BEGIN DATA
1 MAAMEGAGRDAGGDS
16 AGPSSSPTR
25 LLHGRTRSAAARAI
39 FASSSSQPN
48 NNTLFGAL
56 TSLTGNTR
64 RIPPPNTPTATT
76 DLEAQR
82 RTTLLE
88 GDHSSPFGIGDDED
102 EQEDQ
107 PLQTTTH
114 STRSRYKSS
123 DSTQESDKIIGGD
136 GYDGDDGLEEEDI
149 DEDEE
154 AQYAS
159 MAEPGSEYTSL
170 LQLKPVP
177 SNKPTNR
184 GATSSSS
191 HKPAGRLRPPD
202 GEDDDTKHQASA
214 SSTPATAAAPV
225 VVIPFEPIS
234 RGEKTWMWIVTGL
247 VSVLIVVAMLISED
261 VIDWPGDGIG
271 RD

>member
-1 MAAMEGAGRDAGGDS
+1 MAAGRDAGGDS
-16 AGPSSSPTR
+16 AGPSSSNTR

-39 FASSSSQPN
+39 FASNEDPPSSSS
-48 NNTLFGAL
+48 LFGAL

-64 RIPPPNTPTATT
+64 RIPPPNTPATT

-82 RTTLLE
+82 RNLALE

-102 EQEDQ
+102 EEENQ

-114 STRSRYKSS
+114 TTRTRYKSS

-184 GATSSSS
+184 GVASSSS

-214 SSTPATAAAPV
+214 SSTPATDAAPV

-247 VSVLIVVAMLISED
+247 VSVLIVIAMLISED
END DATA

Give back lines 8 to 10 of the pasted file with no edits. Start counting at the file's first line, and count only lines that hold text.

76 DLEAQR
82 RTTLLE
88 GDHSSPFGIGDDED